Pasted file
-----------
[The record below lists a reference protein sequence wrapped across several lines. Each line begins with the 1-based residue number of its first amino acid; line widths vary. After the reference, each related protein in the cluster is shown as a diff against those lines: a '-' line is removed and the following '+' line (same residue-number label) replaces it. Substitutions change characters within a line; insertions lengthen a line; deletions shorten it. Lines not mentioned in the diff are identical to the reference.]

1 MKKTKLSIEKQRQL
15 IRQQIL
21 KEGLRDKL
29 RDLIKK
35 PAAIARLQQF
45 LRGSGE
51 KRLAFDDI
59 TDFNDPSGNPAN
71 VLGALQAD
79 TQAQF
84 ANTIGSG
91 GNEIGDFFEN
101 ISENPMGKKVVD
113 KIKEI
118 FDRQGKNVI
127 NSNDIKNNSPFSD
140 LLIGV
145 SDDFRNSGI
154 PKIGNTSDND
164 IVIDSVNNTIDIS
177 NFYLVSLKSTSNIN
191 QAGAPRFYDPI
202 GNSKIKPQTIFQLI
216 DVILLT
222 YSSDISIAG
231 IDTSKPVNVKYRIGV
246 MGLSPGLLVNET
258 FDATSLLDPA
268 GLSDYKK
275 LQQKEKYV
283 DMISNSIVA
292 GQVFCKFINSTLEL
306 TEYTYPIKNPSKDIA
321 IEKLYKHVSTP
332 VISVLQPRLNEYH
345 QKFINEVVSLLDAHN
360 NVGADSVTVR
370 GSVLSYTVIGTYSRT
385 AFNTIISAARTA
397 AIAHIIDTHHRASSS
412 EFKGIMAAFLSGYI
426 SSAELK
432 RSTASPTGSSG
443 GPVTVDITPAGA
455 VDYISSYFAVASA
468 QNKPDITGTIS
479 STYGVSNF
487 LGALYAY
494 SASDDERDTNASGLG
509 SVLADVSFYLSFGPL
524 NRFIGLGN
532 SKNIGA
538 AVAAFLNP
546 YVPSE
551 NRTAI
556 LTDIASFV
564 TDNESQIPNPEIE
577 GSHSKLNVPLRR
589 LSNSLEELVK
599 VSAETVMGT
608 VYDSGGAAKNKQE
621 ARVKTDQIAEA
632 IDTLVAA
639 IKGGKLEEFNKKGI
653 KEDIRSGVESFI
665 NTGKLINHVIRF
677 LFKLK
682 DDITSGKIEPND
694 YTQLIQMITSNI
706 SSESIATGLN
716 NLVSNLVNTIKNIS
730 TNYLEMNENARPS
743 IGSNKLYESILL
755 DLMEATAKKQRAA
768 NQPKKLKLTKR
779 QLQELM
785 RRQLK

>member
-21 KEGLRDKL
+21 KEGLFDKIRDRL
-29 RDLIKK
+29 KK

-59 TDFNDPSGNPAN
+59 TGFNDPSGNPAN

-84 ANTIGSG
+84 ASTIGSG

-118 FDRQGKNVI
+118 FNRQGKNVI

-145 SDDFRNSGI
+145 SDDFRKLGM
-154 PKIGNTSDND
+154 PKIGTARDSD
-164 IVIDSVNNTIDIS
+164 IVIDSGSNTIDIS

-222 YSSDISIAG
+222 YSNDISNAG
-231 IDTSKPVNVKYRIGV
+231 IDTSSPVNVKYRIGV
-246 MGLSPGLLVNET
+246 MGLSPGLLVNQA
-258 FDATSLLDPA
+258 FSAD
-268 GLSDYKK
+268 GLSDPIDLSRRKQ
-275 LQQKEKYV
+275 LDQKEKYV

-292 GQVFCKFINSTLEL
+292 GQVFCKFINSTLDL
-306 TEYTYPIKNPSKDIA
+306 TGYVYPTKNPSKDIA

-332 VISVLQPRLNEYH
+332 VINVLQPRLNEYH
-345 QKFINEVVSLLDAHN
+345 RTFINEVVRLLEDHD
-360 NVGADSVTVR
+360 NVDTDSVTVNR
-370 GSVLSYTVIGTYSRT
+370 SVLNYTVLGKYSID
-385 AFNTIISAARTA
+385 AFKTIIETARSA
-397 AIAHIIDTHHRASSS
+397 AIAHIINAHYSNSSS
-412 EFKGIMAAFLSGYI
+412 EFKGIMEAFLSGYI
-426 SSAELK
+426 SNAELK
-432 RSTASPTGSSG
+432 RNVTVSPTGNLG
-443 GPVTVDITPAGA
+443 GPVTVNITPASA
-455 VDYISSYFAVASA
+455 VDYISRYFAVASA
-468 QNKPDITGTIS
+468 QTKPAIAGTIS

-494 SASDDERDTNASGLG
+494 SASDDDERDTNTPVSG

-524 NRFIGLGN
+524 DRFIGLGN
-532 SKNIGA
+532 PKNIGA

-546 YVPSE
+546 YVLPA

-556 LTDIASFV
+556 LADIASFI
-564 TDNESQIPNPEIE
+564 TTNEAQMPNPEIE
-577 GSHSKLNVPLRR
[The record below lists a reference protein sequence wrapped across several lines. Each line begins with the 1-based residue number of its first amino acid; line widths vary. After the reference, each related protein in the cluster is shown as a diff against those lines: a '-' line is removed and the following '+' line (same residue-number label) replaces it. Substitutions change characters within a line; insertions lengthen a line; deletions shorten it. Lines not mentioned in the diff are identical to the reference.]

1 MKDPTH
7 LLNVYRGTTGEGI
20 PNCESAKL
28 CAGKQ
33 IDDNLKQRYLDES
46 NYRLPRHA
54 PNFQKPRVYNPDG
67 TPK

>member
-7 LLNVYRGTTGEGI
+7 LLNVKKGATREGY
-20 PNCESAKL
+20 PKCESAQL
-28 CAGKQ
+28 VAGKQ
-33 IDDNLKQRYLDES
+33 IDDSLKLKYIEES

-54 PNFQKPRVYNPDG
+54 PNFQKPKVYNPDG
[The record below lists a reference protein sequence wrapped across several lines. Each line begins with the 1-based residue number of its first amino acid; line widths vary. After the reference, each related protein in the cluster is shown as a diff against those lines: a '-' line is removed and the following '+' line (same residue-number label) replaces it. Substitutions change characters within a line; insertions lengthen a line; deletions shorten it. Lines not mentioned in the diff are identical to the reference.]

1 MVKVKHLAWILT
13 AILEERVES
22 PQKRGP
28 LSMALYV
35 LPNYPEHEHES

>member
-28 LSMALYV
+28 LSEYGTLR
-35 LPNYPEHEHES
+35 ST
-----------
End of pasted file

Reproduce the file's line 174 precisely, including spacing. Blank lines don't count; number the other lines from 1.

35 LPNYPEHEHES